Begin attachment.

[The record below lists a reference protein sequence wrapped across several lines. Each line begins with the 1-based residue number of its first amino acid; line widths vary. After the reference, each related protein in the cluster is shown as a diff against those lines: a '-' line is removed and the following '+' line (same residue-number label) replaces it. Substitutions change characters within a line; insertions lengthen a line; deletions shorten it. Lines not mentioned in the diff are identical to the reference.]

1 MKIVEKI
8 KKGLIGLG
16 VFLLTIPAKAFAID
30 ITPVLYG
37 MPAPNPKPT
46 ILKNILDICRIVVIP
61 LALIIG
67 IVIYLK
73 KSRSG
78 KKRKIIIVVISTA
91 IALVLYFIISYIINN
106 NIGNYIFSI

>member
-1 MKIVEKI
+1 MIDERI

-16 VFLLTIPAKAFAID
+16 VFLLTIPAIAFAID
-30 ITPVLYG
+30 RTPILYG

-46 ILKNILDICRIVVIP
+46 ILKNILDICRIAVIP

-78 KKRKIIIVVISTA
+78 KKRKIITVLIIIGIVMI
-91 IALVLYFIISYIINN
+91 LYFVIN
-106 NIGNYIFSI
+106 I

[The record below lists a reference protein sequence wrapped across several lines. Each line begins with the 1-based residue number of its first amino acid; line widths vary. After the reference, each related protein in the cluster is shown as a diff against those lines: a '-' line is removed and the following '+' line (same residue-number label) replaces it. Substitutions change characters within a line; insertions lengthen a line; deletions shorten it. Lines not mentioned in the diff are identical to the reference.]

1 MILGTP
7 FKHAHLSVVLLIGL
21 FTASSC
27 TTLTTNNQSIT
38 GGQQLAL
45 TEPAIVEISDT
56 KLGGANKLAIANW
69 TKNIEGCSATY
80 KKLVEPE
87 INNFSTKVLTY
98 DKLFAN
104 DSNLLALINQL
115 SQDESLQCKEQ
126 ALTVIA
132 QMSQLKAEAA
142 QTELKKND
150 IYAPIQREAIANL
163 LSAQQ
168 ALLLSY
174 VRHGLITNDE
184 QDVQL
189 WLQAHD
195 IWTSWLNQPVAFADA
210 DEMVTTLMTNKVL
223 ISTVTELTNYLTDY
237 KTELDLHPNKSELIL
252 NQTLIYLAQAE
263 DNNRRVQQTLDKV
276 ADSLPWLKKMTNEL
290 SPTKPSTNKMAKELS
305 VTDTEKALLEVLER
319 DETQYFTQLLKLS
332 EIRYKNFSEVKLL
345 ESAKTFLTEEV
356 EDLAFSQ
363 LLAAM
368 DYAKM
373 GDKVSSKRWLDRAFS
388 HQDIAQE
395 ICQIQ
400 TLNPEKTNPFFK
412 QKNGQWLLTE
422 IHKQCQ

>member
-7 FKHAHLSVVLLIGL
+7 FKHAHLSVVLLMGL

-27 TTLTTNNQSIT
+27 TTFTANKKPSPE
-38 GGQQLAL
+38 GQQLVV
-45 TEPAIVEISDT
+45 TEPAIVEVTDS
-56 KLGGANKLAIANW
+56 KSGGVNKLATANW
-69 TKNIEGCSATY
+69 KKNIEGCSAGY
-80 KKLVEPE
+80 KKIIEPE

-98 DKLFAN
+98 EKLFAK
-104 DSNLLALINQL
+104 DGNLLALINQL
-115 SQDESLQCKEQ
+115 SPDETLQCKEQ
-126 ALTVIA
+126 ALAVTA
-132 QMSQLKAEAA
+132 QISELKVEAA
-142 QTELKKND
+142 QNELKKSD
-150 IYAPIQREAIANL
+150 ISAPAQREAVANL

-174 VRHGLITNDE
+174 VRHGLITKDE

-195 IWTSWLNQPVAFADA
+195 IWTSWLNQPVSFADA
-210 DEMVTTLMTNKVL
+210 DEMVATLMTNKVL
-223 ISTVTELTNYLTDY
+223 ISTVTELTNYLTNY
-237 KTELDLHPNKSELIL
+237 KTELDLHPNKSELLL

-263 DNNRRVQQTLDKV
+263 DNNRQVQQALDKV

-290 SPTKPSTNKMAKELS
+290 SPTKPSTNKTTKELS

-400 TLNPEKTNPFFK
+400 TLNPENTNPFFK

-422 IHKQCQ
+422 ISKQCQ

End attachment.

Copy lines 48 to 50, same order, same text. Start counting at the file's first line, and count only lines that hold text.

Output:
168 ALLLSY
174 VRHGLITNDE
184 QDVQL